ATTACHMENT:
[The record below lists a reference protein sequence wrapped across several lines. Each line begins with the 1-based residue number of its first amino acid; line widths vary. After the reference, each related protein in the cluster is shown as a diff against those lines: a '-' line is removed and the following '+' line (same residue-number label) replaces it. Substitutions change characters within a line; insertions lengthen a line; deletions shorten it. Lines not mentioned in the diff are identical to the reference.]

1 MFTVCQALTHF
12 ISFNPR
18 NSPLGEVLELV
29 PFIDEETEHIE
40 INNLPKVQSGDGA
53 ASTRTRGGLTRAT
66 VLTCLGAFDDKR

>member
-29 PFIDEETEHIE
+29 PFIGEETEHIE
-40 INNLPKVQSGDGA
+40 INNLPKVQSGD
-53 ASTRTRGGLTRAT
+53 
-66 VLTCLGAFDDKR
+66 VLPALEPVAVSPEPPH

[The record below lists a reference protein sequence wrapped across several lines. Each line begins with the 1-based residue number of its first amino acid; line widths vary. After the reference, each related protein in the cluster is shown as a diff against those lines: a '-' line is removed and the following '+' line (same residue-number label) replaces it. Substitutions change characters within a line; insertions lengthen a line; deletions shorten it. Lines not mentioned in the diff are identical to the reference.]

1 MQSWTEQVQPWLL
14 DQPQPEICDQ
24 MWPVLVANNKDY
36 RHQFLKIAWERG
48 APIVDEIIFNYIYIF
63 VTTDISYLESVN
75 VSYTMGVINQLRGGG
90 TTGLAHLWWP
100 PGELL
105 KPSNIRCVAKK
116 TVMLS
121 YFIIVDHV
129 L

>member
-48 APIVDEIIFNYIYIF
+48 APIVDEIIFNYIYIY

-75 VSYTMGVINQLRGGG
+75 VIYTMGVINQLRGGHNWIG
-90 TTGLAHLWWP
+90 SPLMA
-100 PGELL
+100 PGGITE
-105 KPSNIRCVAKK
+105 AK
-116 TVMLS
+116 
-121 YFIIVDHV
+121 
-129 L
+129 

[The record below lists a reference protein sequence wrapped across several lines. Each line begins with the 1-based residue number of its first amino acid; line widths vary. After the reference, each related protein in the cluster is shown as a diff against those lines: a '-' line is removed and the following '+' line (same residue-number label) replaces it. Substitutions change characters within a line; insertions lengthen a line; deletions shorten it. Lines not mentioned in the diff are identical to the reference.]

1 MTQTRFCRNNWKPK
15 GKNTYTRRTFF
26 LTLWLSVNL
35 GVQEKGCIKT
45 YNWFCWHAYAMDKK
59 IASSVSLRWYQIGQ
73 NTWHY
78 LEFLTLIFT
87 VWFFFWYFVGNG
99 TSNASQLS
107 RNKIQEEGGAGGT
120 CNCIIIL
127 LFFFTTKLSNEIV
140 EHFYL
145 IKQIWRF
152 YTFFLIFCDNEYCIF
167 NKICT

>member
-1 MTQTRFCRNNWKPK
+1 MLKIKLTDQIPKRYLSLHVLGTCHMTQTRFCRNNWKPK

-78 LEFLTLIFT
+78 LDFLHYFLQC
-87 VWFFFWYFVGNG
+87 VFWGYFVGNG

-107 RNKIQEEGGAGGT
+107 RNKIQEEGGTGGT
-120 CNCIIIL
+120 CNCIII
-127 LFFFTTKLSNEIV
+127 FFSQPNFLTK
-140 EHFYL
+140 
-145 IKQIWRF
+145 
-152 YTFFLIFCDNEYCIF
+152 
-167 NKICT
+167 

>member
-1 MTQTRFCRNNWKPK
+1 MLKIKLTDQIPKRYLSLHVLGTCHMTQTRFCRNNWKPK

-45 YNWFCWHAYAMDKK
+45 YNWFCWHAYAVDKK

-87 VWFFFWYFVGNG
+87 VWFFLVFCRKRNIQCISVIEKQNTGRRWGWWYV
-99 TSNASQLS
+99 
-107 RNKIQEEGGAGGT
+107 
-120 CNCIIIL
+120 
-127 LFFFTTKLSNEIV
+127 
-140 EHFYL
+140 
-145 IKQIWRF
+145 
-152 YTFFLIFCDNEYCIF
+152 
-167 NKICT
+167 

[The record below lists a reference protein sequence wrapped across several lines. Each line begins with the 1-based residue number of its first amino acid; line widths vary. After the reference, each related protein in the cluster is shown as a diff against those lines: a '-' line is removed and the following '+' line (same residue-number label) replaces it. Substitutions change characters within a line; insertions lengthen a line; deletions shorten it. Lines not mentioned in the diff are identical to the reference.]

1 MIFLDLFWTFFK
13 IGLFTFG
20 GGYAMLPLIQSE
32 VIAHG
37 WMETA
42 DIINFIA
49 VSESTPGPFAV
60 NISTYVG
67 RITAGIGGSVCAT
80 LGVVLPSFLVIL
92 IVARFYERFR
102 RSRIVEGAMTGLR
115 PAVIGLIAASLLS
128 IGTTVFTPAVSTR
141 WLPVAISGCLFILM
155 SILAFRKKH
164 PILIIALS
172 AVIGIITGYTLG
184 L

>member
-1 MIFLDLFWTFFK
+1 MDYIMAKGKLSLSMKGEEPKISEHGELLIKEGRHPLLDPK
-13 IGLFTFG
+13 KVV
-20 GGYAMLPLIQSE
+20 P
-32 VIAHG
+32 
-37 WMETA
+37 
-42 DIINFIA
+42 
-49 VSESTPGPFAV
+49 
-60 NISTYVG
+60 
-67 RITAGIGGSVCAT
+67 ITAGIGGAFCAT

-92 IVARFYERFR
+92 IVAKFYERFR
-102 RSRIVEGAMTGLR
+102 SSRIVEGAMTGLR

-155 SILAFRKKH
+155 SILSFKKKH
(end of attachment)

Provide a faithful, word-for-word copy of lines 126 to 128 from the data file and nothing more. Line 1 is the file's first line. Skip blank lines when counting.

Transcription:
141 WLPVAISGCLFILM
155 SILAFRKKH
164 PILIIALS